In March 2016, the FASB issued ASU 2016-09, Compensation Stock Compensation: Improvements to Employee Share-Based Payment Accounting, which relates to the accounting for employee share-based payments. This standard addresses several aspects of the accounting for share-based payment award transactions, including: (a) income tax consequences; (b) classification of awards as either equity or liabilities; and (c) classification on the statement of cash flows. This standard will be effective for fiscal years beginning after December 15, 2016, including interim periods within those fiscal years. We do not believe this ASU will have an impact on our results of operation, cash flows, other than presentation, or financial condition.
In April 2016, the FASB issued ASU 201610 Revenue from Contract with Customers (Topic 606): Identifying Performance Obligations and Licensing. The amendments in this Update do not change the core principle of the guidance in Topic 606. Rather, the amendments in this Update clarify the following two aspects of Topic 606: identifying performance obligations and the licensing implementation guidance, while retaining the related principles for those areas. Topic 606 includes implementation guidance on (a) contracts with customers to transfer goods and services in exchange for consideration and (b) determining whether an entitys promise to grant a license provides a customer with either a right to use the entitys intellectual property (which is satisfied at a point in time) or a right to access the entitys intellectual property (which is satisfied over time). The amendments in this Update are intended render more detailed implementation guidance with the expectation to reduce the degree of judgement necessary to comply with Topic 606. We are currently reviewing the provisions of this ASU to determine if there will be any impact on our results of operations, cash flows or financial condition.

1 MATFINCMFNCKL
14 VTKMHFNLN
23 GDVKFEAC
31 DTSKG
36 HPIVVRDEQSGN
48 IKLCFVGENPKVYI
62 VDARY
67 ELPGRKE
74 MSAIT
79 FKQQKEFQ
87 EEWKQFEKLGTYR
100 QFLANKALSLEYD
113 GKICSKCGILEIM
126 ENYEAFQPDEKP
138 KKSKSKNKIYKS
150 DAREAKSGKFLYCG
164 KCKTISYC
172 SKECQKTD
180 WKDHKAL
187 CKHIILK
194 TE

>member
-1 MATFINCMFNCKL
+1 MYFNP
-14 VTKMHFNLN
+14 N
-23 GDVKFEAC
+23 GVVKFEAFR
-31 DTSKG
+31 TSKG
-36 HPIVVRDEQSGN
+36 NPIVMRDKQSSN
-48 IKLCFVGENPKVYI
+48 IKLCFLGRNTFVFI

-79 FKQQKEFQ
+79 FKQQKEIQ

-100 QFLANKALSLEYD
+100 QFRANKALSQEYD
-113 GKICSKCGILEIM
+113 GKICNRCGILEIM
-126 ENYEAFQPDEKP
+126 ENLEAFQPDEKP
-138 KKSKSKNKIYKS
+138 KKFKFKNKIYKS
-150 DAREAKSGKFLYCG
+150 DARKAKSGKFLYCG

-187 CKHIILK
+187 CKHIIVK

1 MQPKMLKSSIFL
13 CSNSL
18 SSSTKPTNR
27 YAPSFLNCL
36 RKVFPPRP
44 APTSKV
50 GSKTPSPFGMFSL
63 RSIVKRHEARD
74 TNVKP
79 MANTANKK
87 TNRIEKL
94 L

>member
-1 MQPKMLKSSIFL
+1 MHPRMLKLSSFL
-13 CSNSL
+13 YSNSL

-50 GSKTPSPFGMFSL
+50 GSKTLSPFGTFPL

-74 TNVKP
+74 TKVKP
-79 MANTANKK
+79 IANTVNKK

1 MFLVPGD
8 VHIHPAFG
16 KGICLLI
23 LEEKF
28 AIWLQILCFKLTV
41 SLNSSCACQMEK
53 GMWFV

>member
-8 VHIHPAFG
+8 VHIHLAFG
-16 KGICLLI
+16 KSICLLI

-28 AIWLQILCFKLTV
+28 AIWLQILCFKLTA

In April 2016, the FASB issued ASU No. 2016-15, Classification of Certain Cash Receipts and Cash Payments ASU 2016- provides guidance regarding the classification of certain items within the statement of cash flows. ASU 2016-15 is effective for annual periods beginning after December 15, 2017 with early adoption permitted. We do not believe this ASU will have an impact on our results of operation, cash flows, other than presentation, or financial condition.
The entire disclosure for the general note to the financial statements for the reporting entity which may include, descriptions of the basis of presentation, business description, significant accounting policies, consolidations, reclassifications, new pronouncements not yet adopted and changes in accounting principles.
No definition available.